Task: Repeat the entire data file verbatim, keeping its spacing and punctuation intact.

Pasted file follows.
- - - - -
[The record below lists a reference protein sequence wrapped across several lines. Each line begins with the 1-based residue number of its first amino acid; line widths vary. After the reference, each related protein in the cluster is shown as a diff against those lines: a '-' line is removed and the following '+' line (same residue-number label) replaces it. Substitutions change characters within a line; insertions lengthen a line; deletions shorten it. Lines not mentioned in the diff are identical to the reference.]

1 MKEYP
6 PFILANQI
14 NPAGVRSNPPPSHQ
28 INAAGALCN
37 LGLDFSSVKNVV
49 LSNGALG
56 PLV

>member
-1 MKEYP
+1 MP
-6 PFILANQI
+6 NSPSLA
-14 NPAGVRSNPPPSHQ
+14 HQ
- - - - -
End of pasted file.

[The record below lists a reference protein sequence wrapped across several lines. Each line begins with the 1-based residue number of its first amino acid; line widths vary. After the reference, each related protein in the cluster is shown as a diff against those lines: a '-' line is removed and the following '+' line (same residue-number label) replaces it. Substitutions change characters within a line; insertions lengthen a line; deletions shorten it. Lines not mentioned in the diff are identical to the reference.]

1 MKEYP
6 PFILANQI
14 NPAGVRSNPPPSHQ
28 INAAGALCN
37 LGLDFSSVKNVV
49 LSNGALG
56 PLV

>member
-1 MKEYP
+1 MP
-6 PFILANQI
+6 NSPSLA
-14 NPAGVRSNPPPSHQ
+14 HQ